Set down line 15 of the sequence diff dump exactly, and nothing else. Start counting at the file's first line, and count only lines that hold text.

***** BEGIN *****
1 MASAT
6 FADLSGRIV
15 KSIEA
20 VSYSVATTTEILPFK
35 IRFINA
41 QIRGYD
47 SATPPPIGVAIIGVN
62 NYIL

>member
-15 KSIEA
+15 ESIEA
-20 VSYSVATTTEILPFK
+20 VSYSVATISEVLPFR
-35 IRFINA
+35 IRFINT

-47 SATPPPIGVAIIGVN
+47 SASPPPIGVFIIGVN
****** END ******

+35 IRFINT